*i*= 1, 2, 3

*as*δ(∞,

*f*) > 0.

*An interesting problem arises naturally: How can we find some meromorphic function f*(

*z*)

*to satisfy*δ(∞,

*F*) = 0,

_{i}*i*= 1, 2, 3

*as*δ(∞,

*f*) > 0?

The following ideas derive from Hayman [5], Laine-Yang [12], Zheng-Chen [13]. In 1959, Hayman [5] studied the value distribution of meromorphic functions and their derivatives, and obtained the following famous theorems.

([5]). *Let f*(*z*) *be a transcendental entire function. Then*

*for n*= 3*and a*≠ 0, Ψ(*z*) =*f*′(*z*) −*af*(*z*)^{n}*assumes all finite values infinitely often.**for n*= 2, Φ(*z*) =*f*′(*z*)*f*(*z*)^{n}*assumes all finite values except possibly zero infinitely often.*

Recently, some authors studied the zeros of *f*(*z*+*c*) *f*(*z*)^{n} − *a* and *f*(*z*+*c*) − *af*(*z*)^{n} − *b*, where *a*(≠0), *b* are complex constants or small functions. Some related results can be found in [12–17]. Especially, Laine-Yang [12] and Zheng-Chen [13] proved the following result, which is regarded as a difference counterpart of Theorem1. 8.

([12, 13]). *Let**f*(*z*) *be a transcendental entire function of finite order, and c be a non-zero complex constant. Then*

*for n*≥ 2, Φ_{1}(*z*) =*f*(*z*+*c*)*f*(*z*)^{n}*assumes every a*∈ ℂ\{0}*infinitely often.**for n*≥ 3,*a*≠0,*Ψ*_{1}(*z*) =*f*(*z*+*c*)−*af*(*z*)^{n}*assumes every b*∈ ℂ*infinitely often*.

In the following, we investigate the zeros of some differential-difference polynomials of a meromorphic function *f*(*z*) taking small function a(*z*) with respect to *f*(*z*), where and in the following a(*z*) is a non-zero small function of growth *S*(*r, f*), and obtain some theorems as follows.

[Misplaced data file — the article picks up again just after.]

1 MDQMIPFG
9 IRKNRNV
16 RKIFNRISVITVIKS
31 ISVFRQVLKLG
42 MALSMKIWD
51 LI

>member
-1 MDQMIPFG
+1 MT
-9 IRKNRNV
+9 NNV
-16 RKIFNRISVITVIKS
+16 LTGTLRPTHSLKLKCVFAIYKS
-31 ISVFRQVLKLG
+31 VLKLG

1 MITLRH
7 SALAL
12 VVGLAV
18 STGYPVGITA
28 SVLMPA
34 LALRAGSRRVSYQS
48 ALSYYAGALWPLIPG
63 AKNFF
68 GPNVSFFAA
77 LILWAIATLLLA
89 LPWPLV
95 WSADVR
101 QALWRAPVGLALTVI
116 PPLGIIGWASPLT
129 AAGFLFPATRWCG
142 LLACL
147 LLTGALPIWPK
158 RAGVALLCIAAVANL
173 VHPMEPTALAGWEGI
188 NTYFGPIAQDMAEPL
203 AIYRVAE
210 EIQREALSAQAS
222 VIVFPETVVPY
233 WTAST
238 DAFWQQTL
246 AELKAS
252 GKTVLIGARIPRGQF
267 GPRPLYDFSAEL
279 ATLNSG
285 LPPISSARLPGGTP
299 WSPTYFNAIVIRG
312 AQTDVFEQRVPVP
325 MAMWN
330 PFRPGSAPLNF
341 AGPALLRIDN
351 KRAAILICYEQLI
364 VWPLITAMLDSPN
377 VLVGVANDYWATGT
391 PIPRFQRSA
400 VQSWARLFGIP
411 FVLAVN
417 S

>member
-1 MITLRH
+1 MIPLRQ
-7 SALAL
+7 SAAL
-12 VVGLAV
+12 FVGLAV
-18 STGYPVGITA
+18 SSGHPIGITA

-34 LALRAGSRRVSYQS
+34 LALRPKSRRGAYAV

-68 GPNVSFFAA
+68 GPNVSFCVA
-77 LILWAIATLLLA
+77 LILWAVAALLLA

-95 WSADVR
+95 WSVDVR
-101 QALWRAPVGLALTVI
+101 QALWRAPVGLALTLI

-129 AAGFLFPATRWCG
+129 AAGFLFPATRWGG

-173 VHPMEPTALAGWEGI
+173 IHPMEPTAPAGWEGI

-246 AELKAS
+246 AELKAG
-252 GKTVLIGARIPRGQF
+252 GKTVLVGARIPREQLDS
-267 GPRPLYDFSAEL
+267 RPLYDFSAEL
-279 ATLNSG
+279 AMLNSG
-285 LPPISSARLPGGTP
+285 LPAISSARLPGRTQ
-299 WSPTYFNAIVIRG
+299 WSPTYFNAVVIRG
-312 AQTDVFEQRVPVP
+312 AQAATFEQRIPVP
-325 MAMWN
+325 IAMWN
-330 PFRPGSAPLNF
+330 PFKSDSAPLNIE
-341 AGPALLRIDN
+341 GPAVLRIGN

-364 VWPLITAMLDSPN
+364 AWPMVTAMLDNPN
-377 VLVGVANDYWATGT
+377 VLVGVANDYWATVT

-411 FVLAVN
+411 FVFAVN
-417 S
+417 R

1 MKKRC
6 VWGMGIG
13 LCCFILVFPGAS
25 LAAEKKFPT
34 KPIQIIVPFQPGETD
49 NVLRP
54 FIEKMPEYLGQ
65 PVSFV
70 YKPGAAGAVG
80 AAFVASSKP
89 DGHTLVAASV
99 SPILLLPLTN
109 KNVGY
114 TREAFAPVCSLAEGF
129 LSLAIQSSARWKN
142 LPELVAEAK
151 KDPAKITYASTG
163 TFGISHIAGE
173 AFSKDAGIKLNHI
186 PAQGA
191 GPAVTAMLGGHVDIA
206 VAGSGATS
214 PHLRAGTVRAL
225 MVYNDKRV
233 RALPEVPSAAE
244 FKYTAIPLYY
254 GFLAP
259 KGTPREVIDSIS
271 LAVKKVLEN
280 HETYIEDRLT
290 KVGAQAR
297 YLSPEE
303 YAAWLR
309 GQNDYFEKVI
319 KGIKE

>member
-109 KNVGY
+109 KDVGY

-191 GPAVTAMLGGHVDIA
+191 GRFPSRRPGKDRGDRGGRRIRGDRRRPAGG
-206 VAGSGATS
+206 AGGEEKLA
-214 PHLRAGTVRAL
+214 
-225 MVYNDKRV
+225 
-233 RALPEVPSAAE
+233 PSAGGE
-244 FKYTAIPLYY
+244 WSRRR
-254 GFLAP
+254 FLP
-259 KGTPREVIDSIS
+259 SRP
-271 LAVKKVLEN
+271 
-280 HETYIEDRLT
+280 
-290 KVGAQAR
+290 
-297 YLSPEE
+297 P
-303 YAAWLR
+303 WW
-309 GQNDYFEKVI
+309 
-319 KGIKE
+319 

*Let**f*(*z*) *be a transcendental meromorphic function of finite order, and* c *be a non-zero complex constant. Set*

*If m* ≥ *n* + 8 *or n* ≥ *m* + 8, *then G*_{1}(*z*) − *a*(*z*) *has infinitely many zeros.*

*An example shows that the conclusion can not hold if f*(*z*) *is of infinite order. Let f*(*z*) = 2*e ^{ez}*,

*a*(

*z*) =

*e*,

^{z}*m*= 9,

*n*= 1

*and e*= −10,

^{c}*then*

*then G*

_{1}(

*z*) −

*a*(

*z*)

*has finite many zeros.*

*Let f*(*z*) *be a transcendental meromorphic function of finite order, and**c*_{1}, *c*_{2}, … *c _{n} be non-zero complex constants. Set*

*If m* ≥ σ_{1} + 2*n* + *k*(*k* + 3) + 4, *where* σ_{1} = *s*_{1} + *s*_{2} + … + *s _{n}*,

*then G*

_{2}(

*z*) −

*a*(

*z*)

*has infinitely many zeros.*

Let *P _{n}*(

*z*) =

*a*

_{n}

*z*

^{n}+

*a*

_{n−1}

*z*

^{n−1}+ … +

*a*

_{1}

*z*+

*a*

_{0}be a non-zero polynomial, where

*a*

_{0}

*a*

_{1}…

*a*

_{n}are complex constants and

*t*is the number of the distinct zeros of

*P*(

_{n}*z*). Then we further obtain the following results.

*Let f*(*z*) *be a transcendental meromorphic function of finite order, and c be a non-zero complex constant. Set*

*If m* ≥ *n* + *t* + *k*(*k* + 3) + 4, *then G*_{3}(*z*) − *a*(*z*) *has infinitely many zeros.*

*Let f*(*z*) *be a transcendental meromorphic function of finite order, and c be a non-zero complex constant. Set*

*If m* ≥ *n* + *t* + *k*(*k* + 3) + 4, *then G*_{4}(*z*) − *a*(*z*) *has infinitely many zeros.*

## 2 Some lemmas

To prove the above theorems, we will require some lemmas as follows.

([7, 10]).*Let* f(z) *be a meromorphic function of finite order ρ and c be a fixed non-zero complex number, then we have*

By [18], [19, p.66] and [20], we immediately deduce the following lemma.

*Let f(z) be a meromorphic function of finite order, and c be a non-zero complex constant. Then*